* Dollar slumps to 6-week low
* Carry trade may thrive in low vol environment - ING
* MSCI EM FX index hits 1-month high
* Bitcoin trades near $57k after weekend plunge
* Graphic: World FX rates https://tmsnrt.rs/2RBWI5E
LONDON, April 19 (Reuters) - The dollar slumped to a
six-week low against major peers on Monday, with Treasury yields
near their lowest in five weeks, after the U.S. Federal Reserve
reiterated its view that any spike in inflation was likely to be
The dollar was also held down by improved risk sentiment
amid a rally in global stocks to record highs.
Bitcoin stabilized after losses from Sunday, when
it plunged as much as 14% to $51,541, which a report attributed
to news of a power outage in China.
The dollar index, which tracks it against six other
currencies, fell to 91.079, not far from last week's low of
91.484, a level not seen since March 18.
The greenback's weakness was pronounced across the board on
Monday, with the currency hitting multi-week lows against major
peers in the G10 group of currencies: the Japanese yen, the
Swiss franc, the Australian dollar and the New Zealand dollar,
and the euro.
The 10-year Treasury yield sank as low as 1.5280% last week
from 1.7760% at the end of last month, its highest in more than
"Indeed, the USD rally is all but distant memory by now and
the currency's underperformance seems to reflect the apparent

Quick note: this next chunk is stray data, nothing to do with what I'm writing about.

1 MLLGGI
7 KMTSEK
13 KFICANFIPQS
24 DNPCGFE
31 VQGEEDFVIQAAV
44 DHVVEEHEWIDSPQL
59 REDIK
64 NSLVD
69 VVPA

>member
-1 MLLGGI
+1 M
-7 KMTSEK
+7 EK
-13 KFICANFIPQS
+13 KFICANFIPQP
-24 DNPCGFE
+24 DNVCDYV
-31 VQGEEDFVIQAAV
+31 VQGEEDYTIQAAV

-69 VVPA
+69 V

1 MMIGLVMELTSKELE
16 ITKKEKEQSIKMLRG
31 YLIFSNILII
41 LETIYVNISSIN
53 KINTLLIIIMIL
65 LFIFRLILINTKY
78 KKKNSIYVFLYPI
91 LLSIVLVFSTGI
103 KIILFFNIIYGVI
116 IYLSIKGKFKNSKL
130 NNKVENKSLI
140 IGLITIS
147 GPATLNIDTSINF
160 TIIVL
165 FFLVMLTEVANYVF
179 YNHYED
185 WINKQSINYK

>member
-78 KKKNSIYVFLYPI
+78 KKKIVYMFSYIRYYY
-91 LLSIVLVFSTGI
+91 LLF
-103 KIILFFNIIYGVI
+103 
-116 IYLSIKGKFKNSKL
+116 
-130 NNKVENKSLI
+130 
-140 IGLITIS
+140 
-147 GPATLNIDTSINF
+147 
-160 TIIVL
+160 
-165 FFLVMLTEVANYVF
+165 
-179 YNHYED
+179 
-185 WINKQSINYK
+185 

divergence in the outlook between the slumping UST yields and
the rather perky bond yields elsewhere," said Valentin Marinov,
head of G10 FX research at Credit Agricole.
"This is almost the exact opposite of the moves we saw in
March and, given that the U.S. fundamentals have improved
sharply since March, the UST yield drop could reflect the
negative impact of the huge cash injection from the unwinding of
the TGA that started last month."
The euro rose above $1.20 for the first time in over six
weeks, touching a high of $1.2048 by midday in London.
. The European Central Bank meets on Thursday with
internal divisions over the pace of bond buying, extended
COVID-19 lockdowns and potential delays to the EU recovery fund
forming the backdrop.
Fed Governor Christopher Waller said on CNBC on Friday that
the U.S. economy "is ready to rip" as vaccinations continue and
activity picks up, but a rise in inflation is likely to be
transitory, echoing comments from other Fed officials, including
Chair Jerome Powell, over the past week.
"With liquidity still abundant, we are going to hear more
about the FX carry trade which thrives in a low volatility
environment," said Chris Turner, global head of markets and
regional head of research for UK and CEE at ING.
"This especially being the case if the Fed manages to make
the April 28th meeting a non-event. With the SOFR overnight USD
interest rate now at 0.01%, the dollar clearly doesn't score
highly on the carry front. And indeed a little more confidence
in the European and global recovery stories may well see flows
start to resume to EM having been derailed by the Treasury
sell-off in February and March."
MSCI's emerging market currency index hit its highest level
in a month, trading 0.2% higher on the day. The
Chinese yuan, which forms about 30% of the index's weight,
strengthened to its highest since March 23, up 0.4% on the day
to 6.5031 per dollar.
Bitcoin stabilized around $57,000 after a plunging on
Data website CoinMarketCap cited a blackout in Chinas
Xinjiang region, which reportedly powers a lot of bitcoin
mining, for the selloff.
Despite recent weakness, the world's most popular
cryptocurrency remains up 97% in 2021, after more than
quadrupling last year.
(Reporting by Ritvik Carvalho; additional reporting by Kevin
Buckland in Tokyo; editing by Larry King)